1. Kjeldahl's Method: The compound containing nitrogen is heated with concentrated sulphuric acid. Nitrogen in the compound gets converted to ammonium sulphate (fig 12.16). The resulting acid mixture is then heated with excess of sodium hydroxide. The liberated ammonia gas is absorbed in an excess of standard solution of sulphuric acid. The amount of ammonia produced is determined by estimating the amount of sulphuric acid consumed in the reaction. It is done by estimating unreacted sulphuric acid left after the absorption of ammonia, by titrating it with standard alkali solution. The difference between the initial amount of acid taken and that left after the reaction gives the amount of acid reacted with ammonia.
Organic compound

Let the mass of organic compound taken = mg
volume of H2SO4 of molarity, M taken = Vml
Volume of NaOH of molarity, M used for titration excess of
of NaOH of molarity M
of of molarity M unused
Volume of of molarity M solution of molarity M.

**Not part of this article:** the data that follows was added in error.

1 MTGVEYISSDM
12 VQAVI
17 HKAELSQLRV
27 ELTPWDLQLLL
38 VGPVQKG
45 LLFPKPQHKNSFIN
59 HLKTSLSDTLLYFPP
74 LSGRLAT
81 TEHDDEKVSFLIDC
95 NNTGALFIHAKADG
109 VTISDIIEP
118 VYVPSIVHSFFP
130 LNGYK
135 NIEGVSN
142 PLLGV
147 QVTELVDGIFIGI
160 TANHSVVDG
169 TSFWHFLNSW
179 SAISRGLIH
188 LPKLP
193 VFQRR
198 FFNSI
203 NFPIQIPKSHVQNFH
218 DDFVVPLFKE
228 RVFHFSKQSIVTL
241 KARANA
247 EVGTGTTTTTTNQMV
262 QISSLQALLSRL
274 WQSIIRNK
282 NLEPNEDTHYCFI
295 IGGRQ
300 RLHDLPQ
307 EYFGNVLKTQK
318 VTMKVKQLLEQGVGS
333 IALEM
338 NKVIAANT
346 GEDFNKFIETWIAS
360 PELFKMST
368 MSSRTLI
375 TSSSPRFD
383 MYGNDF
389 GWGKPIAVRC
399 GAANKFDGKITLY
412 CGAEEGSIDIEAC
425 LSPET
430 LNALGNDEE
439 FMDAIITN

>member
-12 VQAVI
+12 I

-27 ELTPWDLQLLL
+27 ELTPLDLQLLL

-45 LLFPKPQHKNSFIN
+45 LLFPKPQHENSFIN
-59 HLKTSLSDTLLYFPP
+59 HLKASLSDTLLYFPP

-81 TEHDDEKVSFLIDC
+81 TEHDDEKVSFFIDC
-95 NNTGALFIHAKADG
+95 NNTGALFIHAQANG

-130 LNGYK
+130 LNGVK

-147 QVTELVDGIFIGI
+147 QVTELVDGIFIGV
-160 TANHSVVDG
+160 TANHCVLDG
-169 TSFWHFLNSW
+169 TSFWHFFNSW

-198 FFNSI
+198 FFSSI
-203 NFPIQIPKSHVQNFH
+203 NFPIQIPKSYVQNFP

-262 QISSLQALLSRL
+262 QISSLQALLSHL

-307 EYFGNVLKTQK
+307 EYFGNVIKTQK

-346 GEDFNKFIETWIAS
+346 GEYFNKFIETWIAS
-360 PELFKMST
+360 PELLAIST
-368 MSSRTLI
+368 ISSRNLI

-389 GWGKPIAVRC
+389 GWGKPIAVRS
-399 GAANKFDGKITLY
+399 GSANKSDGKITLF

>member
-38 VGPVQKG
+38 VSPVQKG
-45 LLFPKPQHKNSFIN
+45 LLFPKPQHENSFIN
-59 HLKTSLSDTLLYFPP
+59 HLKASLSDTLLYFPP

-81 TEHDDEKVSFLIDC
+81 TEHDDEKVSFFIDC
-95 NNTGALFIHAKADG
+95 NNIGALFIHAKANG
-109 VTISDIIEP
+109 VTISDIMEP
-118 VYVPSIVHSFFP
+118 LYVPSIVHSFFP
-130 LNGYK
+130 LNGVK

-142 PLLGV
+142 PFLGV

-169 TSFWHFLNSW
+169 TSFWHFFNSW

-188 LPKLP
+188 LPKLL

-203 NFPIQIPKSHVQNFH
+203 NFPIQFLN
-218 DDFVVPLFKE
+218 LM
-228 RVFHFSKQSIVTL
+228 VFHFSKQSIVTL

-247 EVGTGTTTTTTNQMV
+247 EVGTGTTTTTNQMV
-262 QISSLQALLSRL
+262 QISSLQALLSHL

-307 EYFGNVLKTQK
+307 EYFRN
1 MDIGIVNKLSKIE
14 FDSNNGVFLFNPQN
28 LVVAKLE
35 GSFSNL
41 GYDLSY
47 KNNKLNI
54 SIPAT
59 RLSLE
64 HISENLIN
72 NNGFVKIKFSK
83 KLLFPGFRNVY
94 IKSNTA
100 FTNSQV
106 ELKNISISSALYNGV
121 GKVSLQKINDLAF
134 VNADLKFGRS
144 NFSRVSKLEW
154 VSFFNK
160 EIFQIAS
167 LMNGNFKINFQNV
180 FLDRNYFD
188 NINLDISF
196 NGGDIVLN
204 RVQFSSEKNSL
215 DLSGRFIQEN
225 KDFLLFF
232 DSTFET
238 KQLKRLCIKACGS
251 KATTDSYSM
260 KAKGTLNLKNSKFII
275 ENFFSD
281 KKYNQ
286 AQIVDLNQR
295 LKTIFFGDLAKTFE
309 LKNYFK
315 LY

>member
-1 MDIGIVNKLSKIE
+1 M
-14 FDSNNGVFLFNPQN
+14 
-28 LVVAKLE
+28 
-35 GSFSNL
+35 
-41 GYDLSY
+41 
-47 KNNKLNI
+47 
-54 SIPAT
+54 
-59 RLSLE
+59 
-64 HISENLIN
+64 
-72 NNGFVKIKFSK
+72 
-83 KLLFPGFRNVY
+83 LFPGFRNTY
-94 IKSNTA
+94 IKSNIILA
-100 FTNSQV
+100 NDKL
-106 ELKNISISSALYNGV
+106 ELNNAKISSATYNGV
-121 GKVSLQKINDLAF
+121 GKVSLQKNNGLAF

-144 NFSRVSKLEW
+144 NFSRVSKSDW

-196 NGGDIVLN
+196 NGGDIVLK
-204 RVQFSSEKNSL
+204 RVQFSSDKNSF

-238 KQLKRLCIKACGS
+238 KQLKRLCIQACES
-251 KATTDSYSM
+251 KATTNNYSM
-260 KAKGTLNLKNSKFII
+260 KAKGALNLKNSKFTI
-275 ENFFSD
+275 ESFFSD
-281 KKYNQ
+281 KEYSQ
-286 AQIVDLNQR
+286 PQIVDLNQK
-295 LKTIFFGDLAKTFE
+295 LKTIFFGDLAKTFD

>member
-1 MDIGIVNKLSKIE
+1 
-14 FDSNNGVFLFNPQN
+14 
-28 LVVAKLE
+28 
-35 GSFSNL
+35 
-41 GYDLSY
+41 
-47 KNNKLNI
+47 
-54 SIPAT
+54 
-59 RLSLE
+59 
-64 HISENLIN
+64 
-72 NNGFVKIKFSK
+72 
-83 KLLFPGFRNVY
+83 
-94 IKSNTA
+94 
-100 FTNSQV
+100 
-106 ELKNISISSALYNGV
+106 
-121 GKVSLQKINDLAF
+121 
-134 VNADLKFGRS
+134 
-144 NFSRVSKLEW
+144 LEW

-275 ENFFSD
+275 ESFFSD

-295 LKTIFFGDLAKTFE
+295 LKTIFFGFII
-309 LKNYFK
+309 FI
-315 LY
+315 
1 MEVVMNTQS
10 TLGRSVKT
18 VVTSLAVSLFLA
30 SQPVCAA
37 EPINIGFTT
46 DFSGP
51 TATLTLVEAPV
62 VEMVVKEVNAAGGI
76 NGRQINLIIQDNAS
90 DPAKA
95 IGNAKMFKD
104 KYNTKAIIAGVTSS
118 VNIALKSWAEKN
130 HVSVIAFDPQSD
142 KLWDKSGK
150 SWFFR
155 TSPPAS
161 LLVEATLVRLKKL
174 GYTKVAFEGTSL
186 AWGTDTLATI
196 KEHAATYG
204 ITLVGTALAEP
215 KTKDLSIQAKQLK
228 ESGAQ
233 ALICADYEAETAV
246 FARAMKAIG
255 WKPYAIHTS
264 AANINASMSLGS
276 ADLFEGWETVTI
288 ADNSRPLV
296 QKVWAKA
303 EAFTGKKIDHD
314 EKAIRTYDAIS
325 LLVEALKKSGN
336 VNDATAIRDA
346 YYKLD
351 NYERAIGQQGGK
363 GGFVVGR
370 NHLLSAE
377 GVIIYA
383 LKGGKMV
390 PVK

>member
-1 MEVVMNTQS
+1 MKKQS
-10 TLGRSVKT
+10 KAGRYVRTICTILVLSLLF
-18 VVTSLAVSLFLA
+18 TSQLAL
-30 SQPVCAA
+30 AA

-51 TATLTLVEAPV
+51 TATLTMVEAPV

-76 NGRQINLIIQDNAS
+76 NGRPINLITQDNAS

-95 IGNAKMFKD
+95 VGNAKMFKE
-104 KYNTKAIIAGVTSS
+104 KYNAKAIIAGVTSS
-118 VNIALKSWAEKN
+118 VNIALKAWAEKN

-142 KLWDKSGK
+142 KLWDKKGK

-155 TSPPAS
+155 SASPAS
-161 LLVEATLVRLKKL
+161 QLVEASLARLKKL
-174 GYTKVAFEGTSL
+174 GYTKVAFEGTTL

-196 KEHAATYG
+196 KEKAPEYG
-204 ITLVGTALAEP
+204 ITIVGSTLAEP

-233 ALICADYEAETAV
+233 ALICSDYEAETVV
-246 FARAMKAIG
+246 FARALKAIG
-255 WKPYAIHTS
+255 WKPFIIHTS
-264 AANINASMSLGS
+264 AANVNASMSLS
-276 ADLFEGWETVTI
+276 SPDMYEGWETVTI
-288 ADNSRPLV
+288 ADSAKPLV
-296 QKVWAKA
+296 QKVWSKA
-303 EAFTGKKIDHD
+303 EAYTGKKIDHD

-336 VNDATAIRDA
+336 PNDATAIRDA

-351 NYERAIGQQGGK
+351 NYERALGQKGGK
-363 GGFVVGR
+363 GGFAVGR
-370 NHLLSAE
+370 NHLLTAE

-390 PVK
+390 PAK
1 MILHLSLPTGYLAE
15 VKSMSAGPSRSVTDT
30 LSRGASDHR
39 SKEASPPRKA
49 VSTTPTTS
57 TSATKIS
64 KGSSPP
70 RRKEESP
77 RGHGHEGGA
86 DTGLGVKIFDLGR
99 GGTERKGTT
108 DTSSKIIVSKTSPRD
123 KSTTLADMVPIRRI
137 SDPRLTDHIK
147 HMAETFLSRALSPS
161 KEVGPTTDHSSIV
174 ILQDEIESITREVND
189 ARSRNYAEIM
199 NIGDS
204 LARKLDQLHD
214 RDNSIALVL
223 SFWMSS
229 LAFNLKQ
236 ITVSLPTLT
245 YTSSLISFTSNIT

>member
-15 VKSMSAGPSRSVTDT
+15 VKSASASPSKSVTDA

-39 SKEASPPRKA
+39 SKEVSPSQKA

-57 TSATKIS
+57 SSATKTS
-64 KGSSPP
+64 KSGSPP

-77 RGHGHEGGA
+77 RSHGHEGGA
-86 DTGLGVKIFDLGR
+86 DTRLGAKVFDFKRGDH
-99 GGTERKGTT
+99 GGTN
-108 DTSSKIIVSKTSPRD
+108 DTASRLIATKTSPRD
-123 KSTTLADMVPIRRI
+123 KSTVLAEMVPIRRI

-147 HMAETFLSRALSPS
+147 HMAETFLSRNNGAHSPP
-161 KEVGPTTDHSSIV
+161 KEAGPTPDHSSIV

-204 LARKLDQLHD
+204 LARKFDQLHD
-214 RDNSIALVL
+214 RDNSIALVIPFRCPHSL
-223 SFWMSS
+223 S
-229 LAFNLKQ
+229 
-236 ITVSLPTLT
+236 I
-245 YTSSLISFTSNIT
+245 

1000mLl of 1M solution contains 17g 14 g of N
solution of molarity M contains:

Percentage of

Kjeldahl method is not applicable to compounds containing nitrogen in nitro and azo groups and nitrogen present in the ring (e.g. pyridine) as nitrogen of these compounds does not change to ammonium sulphate under the conditions.


Carius Method: a known mass of an organic compound is heated with fuming nitric acid in the presence of silver nitrate contained in a hard glass tube known as carius tube (fig 12.17) in a furnace. Carbon and hydrogen present in the compound are oxidised to carbon dioxide and water. The halogen present forms the corresponding silver halide (AgX). It is filtered, washed dried and weighed.
Let the mass of organic compound taken =m g
Mass of AgX formed =
1 mol of AgX contains 1 mol of X
Mass of halogen in of AgX

Percentage of halogen


A known mass of an organic compound is heated in a carius tube with sodium peroxide or fuming nitric acid. Sulphur present in the compound is oxidised to sulphuric acid. It is precipitated as barium sulphate by adding excess of barium chloride solution in water. The precipitate is filtered, washed, dried and weighed. The percentage of sulphur can be calculated from the mass of barium sulphate.